A general contractor is one of those jobs that have many, varied aspects. It can encompass anything from plumbing to construction and even engineering in some cases. Electrical-related work tends to be a common element of projects like kitchen remodels.
But what type or degree of electrical work is a general building contractor legally allowed to complete? Can they do this work without being a licensed electrician? Do they have to outsource to an electrician, or can they accomplish specific tasks with the right license?
Use this guide to help you learn about when to opt for a licensed electrician versus a general contractor.
What a General Contractor Can Do
A general contractor is advisable for simple electrician projects that don't need a permit. Some examples include installations and replacements of switches, sockets, and minor circuits. They can also perform lighting fittings.
If you're completing a home build or business renovation, it may be more optimal to work with a GC than hire an additional electrician. If they are already completing a project for you, they may be able to hire a subcontracted electrician at lower industry rates.
When a Licensed Electrician is Needed
A licensed electrician holds a level of expertise guaranteed with the profession. They will be a more suitable hire for significant electrician projects, like panel work or fire damage. If you have an outage or need a large circuit installation, the licensed electrician will be your best bet.
General Contractors are usually not allowed to perform work that is within walls or above a certain voltage threshold. While licensing regulations vary by jurisdiction, it's best to err on the side of caution and consult a licensed electrician if the work is more than 120v or is extensive in nature.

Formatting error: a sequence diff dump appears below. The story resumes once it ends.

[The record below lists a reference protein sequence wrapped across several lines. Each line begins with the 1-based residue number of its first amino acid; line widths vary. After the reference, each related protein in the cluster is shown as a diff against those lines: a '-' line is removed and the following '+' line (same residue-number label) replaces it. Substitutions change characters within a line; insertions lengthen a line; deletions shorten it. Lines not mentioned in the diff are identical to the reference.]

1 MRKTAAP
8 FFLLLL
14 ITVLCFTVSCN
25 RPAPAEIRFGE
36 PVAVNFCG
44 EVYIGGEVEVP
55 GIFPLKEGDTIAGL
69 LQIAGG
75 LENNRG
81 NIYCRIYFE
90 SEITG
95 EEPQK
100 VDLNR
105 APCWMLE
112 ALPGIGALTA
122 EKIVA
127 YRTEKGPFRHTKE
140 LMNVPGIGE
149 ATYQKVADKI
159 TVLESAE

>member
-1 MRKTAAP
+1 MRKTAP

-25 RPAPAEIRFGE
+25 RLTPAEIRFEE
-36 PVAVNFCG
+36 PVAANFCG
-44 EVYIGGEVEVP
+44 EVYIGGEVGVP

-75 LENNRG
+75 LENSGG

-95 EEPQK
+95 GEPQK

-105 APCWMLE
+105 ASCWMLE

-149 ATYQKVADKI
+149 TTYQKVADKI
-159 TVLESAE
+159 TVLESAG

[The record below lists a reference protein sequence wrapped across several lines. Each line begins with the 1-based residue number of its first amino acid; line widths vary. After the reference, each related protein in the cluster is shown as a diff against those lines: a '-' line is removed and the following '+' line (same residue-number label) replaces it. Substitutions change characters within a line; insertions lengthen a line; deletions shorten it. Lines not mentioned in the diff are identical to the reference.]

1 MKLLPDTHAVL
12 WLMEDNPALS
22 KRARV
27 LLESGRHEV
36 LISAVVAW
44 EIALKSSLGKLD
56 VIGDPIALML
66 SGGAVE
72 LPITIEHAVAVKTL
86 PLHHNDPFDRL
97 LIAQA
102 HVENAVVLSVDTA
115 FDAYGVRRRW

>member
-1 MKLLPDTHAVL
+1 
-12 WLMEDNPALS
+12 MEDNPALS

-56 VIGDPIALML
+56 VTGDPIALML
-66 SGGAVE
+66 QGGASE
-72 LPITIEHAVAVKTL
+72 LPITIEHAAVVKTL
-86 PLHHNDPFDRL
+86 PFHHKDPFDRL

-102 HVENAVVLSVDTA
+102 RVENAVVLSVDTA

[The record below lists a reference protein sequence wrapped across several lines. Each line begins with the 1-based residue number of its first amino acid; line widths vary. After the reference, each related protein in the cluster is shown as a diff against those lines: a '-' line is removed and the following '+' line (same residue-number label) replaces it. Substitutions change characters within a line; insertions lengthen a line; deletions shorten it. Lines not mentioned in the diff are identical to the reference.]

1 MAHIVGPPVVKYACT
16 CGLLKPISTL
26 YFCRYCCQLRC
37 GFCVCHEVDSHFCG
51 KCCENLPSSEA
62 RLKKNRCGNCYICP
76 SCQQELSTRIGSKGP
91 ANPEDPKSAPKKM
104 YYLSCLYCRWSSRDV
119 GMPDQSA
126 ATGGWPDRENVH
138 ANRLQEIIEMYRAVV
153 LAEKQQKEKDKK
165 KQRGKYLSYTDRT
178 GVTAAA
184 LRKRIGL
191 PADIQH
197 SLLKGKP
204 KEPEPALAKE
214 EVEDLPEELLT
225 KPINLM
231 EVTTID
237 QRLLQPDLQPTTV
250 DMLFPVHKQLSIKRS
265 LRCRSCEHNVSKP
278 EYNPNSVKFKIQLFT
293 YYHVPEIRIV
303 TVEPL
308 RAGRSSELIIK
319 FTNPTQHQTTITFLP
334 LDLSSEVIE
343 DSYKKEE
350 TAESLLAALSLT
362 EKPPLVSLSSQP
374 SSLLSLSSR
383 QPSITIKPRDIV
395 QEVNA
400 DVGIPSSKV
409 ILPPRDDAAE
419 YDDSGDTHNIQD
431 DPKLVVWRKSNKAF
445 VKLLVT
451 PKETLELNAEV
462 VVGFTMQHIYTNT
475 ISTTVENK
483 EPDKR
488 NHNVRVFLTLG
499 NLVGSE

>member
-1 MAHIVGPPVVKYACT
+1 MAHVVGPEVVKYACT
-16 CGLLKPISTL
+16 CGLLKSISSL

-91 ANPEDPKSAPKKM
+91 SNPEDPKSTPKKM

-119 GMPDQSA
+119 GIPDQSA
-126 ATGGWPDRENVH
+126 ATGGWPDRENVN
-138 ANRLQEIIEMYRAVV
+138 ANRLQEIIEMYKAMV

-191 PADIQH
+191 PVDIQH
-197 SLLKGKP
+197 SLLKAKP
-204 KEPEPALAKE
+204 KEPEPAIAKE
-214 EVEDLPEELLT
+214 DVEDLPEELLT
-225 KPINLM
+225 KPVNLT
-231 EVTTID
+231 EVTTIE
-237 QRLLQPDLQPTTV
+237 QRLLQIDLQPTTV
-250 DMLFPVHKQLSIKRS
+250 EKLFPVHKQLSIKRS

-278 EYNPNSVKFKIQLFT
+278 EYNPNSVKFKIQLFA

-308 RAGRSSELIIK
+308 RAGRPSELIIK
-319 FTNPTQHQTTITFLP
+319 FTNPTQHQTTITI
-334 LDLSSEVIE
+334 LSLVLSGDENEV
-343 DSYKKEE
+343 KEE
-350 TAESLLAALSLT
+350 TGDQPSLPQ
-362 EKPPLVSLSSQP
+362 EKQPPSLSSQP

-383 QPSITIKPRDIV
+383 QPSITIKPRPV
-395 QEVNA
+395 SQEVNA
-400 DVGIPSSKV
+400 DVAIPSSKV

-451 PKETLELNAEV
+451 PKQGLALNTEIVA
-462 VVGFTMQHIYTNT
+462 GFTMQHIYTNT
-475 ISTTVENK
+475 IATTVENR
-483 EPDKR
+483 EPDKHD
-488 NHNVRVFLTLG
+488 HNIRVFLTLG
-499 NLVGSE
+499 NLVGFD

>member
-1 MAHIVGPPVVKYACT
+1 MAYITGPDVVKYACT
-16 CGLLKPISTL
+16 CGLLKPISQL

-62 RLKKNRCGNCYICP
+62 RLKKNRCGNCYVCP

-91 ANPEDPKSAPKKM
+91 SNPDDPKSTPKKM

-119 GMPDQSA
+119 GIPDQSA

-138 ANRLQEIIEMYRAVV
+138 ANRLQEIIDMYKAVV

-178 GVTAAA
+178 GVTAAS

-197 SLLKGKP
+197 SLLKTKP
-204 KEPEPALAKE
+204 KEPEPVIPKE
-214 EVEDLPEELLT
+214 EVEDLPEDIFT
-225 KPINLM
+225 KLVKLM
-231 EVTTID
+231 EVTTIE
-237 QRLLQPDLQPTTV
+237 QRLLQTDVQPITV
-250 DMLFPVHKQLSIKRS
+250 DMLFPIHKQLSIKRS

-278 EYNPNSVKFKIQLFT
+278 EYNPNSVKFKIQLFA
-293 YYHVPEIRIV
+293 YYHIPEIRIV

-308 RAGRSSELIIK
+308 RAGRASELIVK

When Should I Use a General Contractor vs. a Licensed Electrician?
While both a general contractor and a licensed electrician may be able to perform many of the same duties, there are key differences. These distinctions may make one specialist more optimal over the other.
If the work required is handling high voltage, electrical panels, or work inside of walls, you'll need to consult a licensed electrician.
Note that contractors can get their licenses and become electricians to expand their prospects. If you're a contractor, use Contractor Training Center to help you pass your licensing exam!
The Bottom Line
While general contractors and electricians may perform similar duties in electrical work, there are some key differences. The next time you need panel work or fire damage repair, you will want to contact a licensed electrician. For smaller projects or general electrical projects that may be part of a multi-part remodel, a general contractor is a reliable choice.